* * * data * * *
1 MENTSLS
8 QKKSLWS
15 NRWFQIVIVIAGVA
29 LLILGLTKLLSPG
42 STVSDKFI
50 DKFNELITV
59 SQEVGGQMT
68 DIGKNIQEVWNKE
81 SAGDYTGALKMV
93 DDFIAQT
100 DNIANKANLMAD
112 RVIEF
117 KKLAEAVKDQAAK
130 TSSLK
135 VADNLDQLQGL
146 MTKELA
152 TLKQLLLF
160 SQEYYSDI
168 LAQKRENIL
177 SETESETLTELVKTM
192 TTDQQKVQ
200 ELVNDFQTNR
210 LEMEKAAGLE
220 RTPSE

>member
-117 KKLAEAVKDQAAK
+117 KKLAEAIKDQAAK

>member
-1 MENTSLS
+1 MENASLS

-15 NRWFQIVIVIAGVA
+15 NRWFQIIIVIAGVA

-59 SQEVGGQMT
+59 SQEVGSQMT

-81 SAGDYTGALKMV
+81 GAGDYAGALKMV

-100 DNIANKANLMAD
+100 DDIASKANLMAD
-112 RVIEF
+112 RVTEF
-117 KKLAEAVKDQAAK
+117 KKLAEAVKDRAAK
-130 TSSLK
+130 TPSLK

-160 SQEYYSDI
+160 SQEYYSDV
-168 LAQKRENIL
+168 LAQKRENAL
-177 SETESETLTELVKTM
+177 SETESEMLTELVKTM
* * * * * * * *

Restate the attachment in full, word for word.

1 MENTSLS
8 QKKSLWS
15 NRWFQIVIVIAGVA
29 LLILGLTKLLSPG
42 STVSDKFI
50 DKFNELITV
59 SQEVGGQMT
68 DIGKNIQEVWNKE
81 SAGDYTGALKMV
93 DDFIAQT
100 DNIANKANLMAD
112 RVIEF
117 KKLAEAVKDQAAK
130 TSSLK
135 VADNLDQLQGL
146 MTKELA
152 TLKQLLLF
160 SQEYYSDI
168 LAQKRENIL
177 SETESETLTELVKTM
192 TTDQQKVQ
200 ELVNDFQTNR
210 LEMEKAAGLE
220 RTPSE

>member
-117 KKLAEAVKDQAAK
+117 KKLAEAIKDQAAK

>member
-1 MENTSLS
+1 MENASLS

-15 NRWFQIVIVIAGVA
+15 NRWFQIIIVIAGVA

-59 SQEVGGQMT
+59 SQEVGSQMT

-81 SAGDYTGALKMV
+81 GAGDYAGALKMV

-100 DNIANKANLMAD
+100 DDIASKANLMAD
-112 RVIEF
+112 RVTEF
-117 KKLAEAVKDQAAK
+117 KKLAEAVKDRAAK
-130 TSSLK
+130 TPSLK

-160 SQEYYSDI
+160 SQEYYSDV
-168 LAQKRENIL
+168 LAQKRENAL
-177 SETESETLTELVKTM
+177 SETESEMLTELVKTM